Amuka: 13 definitions

Introduction:

Amuka means something in Buddhism, Pali, Hinduism, Sanskrit, the history of ancient India, Marathi, Hindi. If you want to know the exact meaning, history, etymology or English translation of this term then check out the descriptions on this page. Add your comment or reference to a book if you want to contribute to this summary article.

Alternative spellings of this word include Amuk.

In Buddhism

Tibetan Buddhism (Vajrayana or tantric Buddhism)

Source: academia.edu: A Critical Study of the Vajraḍākamahātantrarāja (II)

Amuka (अमुक) is the name of a Vākchomā (‘verbal secrect sign’) which has its meaning defined as ‘śmaśāna’ according to chapter 8 of the 9th-century Vajraḍākamahātantrarāja, a scripture belonging to the Buddhist Cakrasaṃvara (or Saṃvara) scriptural cycle. These Vākchomās (viz., amuka) are meant for verbal communication and can be regarded as popular signs, since they can be found in the three biggest works of the Cakrasaṃvara literature.

Tibetan Buddhism book cover
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Tibetan Buddhism includes schools such as Nyingma, Kadampa, Kagyu and Gelug. Their primary canon of literature is divided in two broad categories: The Kangyur, which consists of Buddha’s words, and the Tengyur, which includes commentaries from various sources. Esotericism and tantra techniques (vajrayāna) are collected indepently.

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India history and geography

Source: What is India: Inscriptions of the Śilāhāras

1) Amuka (fl. 1137 A.D.), bearing the official title mahāsāndhivigrahika, is mentioned as a minister of king Aparāditya I in the “Cintra stone inscription of Aparāditya I”.

2) Amuka (fl. 1162 A.D.), bearing the official title pradhāna (junior sthapāṭi, ‘treasurer’), is the name of a minister of king Mallikārjuna, according to the “Bassein stone inscription of Mallikārjuna”.

3) Amuka-nāyaka (fl. 1268 A.D) is the name of a minister of king Aparāditya II mentioned in the “Nandui stone inscription of Aparāditya II”. Accordingly, “... and while his mahāmātya, the illustrious Amuka-nāyaka, the illustrious Sāhāmalla of the Secretariat, the First Chepāṭī, the Second Chepāṭī, the Third Chepāṭī and the Fourth Chepāṭī are bearing the burden of the cares of (administering) the whole kingdom obtained by his grace”.

India history book cover
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The history of India traces the identification of countries, villages, towns and other regions of India, as well as mythology, zoology, royal dynasties, rulers, tribes, local festivities and traditions and regional languages. Ancient India enjoyed religious freedom and encourages the path of Dharma, a concept common to Buddhism, Hinduism, and Jainism.

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Languages of India and abroad

Marathi-English dictionary

Source: DDSA: The Molesworth Marathi and English Dictionary

amuka (अमुक).—c (S) A certain person; a particular person; such a one. 2 Used adj Certain, particular, some--persons or things.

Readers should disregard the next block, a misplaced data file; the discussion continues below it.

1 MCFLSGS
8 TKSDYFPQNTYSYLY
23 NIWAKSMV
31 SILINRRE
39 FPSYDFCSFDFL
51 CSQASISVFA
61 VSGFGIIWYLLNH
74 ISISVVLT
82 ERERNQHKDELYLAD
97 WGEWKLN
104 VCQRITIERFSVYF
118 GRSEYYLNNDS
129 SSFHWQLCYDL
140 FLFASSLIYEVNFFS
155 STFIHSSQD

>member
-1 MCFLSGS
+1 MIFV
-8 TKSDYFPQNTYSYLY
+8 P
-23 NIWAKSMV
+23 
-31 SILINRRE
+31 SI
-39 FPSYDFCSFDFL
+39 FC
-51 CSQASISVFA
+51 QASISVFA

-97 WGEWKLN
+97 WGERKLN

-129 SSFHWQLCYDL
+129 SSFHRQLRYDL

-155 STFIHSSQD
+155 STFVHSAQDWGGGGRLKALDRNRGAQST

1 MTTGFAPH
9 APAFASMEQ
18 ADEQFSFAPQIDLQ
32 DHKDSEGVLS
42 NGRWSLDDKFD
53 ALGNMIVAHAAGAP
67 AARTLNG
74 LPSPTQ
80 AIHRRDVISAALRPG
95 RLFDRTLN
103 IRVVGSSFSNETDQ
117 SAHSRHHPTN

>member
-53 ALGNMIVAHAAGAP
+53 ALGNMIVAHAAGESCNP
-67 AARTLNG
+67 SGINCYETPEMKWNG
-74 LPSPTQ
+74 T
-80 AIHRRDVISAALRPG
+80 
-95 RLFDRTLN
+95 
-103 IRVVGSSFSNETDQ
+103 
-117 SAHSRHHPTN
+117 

Source: DDSA: The Aryabhusan school dictionary, Marathi-English

amuka (अमुक).—c A certain person. a Certain, particular.

context information

Marathi is an Indo-European language having over 70 million native speakers people in (predominantly) Maharashtra India. Marathi, like many other Indo-Aryan languages, evolved from early forms of Prakrit, which itself is a subset of Sanskrit, one of the most ancient languages of the world.

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Sanskrit dictionary

Source: DDSA: The practical Sanskrit-English dictionary

Amuka (अमुक).—pron. a. [adas-ṭerakac utvamattve Tv.] A certain person or thing, so and so (to be used when a person or thing is referred to without a name); मतं मेऽमुकपुत्रस्य यदत्रोपरिलेखितम् (mataṃ me'mukaputrasya yadatroparilekhitam) Y.2.86-87; उभयाभ्यर्थितेनैतन्मया ह्यमुकसूनुना । लिखितं ह्यमुकेनेति लेखकोऽन्ते ततो लिखेत् (ubhayābhyarthitenaitanmayā hyamukasūnunā | likhitaṃ hyamukeneti lekhako'nte tato likhet) 88.

Source: Cologne Digital Sanskrit Dictionaries: Shabda-Sagara Sanskrit-English Dictionary

Amuka (अमुक).—mfn.

(-kaḥ-kā-kaṃ) A certain person or thing, any thing or person referred to without a name. E. amu for adas this, and kan added.

Source: Cologne Digital Sanskrit Dictionaries: Benfey Sanskrit-English Dictionary

Amuka (अमुक).—[amu + ka] (cf. adas), adj., f. , Instead of a proper name, Mr. so and so, [Yājñavalkya, (ed. Stenzler.)] 2, 86 sqq.

Source: Cologne Digital Sanskrit Dictionaries: Monier-Williams Sanskrit-English Dictionary

Amuka (अमुक):—[from amu] mf(ā)n. such and such a person or thing, a thing or person referred to without name, [Yājñavalkya]

Source: Cologne Digital Sanskrit Dictionaries: Yates Sanskrit-English Dictionary

Amuka (अमुक):—[a-muka] (kaḥ-kā-kaṃ) a. A certain one.

Source: DDSA: Paia-sadda-mahannavo; a comprehensive Prakrit Hindi dictionary (S)

Amuka (अमुक) in the Sanskrit language is related to the Prakrit word: Amua.

[Sanskrit to German]

Amuka in German

context information

Sanskrit, also spelled संस्कृतम् (saṃskṛtam), is an ancient language of India commonly seen as the grandmother of the Indo-European language family (even English!). Closely allied with Prakrit and Pali, Sanskrit is more exhaustive in both grammar and terms and has the most extensive collection of literature in the world, greatly surpassing its sister-languages Greek and Latin.

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Hindi dictionary

Source: DDSA: A practical Hindi-English dictionary

Amuka (अमुक) [Also spelled amuk]:—(a) such and such, so and so.

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